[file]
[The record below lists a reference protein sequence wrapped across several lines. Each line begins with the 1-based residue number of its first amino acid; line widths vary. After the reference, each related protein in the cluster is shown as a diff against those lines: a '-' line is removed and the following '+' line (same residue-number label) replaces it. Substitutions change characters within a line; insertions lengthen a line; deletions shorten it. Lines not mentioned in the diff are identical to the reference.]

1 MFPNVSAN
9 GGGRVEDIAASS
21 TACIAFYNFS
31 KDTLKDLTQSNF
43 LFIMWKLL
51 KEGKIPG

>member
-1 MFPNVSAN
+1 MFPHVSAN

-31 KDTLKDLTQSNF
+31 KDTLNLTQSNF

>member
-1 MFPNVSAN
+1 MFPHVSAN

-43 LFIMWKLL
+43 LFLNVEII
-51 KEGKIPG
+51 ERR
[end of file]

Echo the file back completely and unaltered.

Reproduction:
[The record below lists a reference protein sequence wrapped across several lines. Each line begins with the 1-based residue number of its first amino acid; line widths vary. After the reference, each related protein in the cluster is shown as a diff against those lines: a '-' line is removed and the following '+' line (same residue-number label) replaces it. Substitutions change characters within a line; insertions lengthen a line; deletions shorten it. Lines not mentioned in the diff are identical to the reference.]

1 MFPNVSAN
9 GGGRVEDIAASS
21 TACIAFYNFS
31 KDTLKDLTQSNF
43 LFIMWKLL
51 KEGKIPG

>member
-1 MFPNVSAN
+1 MFPHVSAN

-31 KDTLKDLTQSNF
+31 KDTLNLTQSNF

>member
-1 MFPNVSAN
+1 MFPHVSAN

-43 LFIMWKLL
+43 LFLNVEII
-51 KEGKIPG
+51 ERR